Images are unavailable offline.

Canadian Prime Minister Justin Trudeau, left, and Ontario Premier Doug Ford, right, watch Karina Gould, second left, Minister of Families, Children and Social Development of Canada and Stephen Lecce, second right, Ontario Minister of Education officially sign an agreement in $10-a-day child-care program deal in Brampton, Ont., on March 28.

Nathan Denette/The Canadian Press

Ontario’s deal with the federal government to introduce $10-a-day child care includes a promise to create 86,000 licensed spaces, but advocates say that may not be enough to meet demand.

Gordon Cleveland, a child-care policy expert and associate professor emeritus at the University of Toronto, says when fees are cut in half at the end of this year, the province will need an additional 200,000 spaces.

He says that will rise to 300,000 spaces by the time fees in Ontario are on average $10 a day in 2025.

Story continues below advertisement

Ontario signs on to long-awaited federal $10-a-day child-care deal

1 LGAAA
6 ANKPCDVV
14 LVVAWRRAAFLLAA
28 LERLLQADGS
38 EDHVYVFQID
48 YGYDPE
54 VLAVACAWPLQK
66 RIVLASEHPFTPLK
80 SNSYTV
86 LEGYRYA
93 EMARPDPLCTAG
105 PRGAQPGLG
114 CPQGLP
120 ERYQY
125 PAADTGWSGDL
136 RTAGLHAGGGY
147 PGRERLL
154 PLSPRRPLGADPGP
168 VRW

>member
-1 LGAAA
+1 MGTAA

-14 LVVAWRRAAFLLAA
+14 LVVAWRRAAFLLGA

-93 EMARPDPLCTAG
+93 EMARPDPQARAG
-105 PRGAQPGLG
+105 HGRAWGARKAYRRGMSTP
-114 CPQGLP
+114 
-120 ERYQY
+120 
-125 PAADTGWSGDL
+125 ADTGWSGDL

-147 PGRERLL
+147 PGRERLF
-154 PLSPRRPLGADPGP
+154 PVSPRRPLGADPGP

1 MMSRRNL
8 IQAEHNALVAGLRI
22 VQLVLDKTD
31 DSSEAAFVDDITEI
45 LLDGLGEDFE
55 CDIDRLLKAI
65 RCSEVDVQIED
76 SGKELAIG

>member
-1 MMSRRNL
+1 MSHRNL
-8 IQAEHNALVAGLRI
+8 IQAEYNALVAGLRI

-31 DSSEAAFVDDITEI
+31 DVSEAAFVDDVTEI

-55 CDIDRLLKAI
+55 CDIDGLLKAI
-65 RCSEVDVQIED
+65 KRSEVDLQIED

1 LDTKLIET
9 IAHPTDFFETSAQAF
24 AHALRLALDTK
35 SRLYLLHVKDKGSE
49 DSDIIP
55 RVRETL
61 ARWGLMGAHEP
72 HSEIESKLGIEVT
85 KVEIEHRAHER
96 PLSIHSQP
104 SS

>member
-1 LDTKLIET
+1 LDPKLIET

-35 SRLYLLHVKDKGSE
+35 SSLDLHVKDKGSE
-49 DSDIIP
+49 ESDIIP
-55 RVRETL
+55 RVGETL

The 86,000 promise includes 15,000 spaces that have already been created since 2019, so Ontario is not starting from scratch, but Andrea Hannen, the executive director of the Association of Day Care Operators of Ontario says demand could rise quite rapidly and it can take between six months and two years to create a new space.

Hannen, whose association represents commercial and not-for-profit independent centres, says the fact that Ontario’s deal includes both not-for-profit and for-profit spaces in the 86,000 will make it easier to create spaces than in jurisdictions where it’s limited to not-for-profit.

Morna Ballantyne, the executive director of advocacy group Child Care Now, says Ontario needs more than 86,000 new spaces, but it will be difficult to recruit and retain staff even for those spots, with an initial minimum wage for registered early childhood educators of $18 an hour.

Our Morning Update and Evening Update newsletters are written by Globe editors, giving you a concise summary of the day’s most important headlines. Sign up today.